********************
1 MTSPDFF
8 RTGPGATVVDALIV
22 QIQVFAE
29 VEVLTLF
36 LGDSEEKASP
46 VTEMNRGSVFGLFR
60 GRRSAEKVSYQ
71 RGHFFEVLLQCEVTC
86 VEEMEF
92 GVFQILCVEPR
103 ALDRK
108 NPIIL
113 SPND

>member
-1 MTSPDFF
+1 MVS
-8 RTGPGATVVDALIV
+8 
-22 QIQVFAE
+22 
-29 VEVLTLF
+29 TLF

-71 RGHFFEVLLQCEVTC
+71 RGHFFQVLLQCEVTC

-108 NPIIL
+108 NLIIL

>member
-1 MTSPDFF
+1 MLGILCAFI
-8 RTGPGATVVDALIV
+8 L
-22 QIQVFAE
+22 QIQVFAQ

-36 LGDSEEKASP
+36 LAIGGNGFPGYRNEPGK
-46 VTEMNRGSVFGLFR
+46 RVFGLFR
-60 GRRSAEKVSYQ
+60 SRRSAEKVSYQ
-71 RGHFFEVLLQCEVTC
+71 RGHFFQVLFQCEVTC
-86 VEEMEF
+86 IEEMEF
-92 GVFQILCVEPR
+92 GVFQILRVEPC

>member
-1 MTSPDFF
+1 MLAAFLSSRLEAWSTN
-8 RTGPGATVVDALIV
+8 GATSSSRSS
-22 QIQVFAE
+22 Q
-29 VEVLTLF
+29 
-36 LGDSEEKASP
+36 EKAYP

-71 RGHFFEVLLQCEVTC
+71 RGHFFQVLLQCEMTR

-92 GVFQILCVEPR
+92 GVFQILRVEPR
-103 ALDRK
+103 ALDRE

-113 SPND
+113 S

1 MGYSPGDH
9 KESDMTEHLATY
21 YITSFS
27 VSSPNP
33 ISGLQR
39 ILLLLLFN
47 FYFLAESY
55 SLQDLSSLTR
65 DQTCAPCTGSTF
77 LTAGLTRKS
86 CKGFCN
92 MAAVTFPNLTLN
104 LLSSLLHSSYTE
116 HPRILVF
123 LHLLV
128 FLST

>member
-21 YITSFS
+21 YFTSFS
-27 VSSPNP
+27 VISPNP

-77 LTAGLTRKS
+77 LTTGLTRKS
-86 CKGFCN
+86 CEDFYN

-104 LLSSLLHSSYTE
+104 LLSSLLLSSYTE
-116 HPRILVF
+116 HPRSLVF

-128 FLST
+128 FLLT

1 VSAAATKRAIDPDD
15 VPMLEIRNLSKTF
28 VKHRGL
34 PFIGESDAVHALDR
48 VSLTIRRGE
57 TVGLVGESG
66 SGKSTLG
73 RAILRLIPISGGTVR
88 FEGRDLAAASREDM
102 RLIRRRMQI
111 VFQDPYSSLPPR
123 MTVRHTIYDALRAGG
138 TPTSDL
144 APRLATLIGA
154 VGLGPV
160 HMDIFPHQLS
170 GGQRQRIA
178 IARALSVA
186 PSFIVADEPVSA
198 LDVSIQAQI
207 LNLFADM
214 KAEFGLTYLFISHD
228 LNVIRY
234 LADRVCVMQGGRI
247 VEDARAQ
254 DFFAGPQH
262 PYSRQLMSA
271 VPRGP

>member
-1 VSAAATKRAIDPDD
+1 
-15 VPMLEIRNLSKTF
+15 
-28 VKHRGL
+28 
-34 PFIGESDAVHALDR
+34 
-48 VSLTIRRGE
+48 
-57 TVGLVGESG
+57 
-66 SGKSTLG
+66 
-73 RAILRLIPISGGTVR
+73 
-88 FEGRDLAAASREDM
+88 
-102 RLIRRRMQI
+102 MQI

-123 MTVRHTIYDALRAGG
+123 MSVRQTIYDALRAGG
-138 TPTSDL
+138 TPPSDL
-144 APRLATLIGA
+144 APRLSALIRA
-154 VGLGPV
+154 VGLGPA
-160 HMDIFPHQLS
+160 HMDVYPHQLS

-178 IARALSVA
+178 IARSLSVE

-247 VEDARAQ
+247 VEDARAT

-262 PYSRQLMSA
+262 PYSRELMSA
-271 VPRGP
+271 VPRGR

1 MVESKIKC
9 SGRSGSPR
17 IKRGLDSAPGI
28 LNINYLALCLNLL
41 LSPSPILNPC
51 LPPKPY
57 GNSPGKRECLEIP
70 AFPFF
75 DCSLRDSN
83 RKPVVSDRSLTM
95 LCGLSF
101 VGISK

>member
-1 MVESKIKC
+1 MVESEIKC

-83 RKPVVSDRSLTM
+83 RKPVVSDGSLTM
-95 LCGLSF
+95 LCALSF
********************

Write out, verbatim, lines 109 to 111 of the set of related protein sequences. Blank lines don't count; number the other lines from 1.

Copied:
144 APRLATLIGA
154 VGLGPV
160 HMDIFPHQLS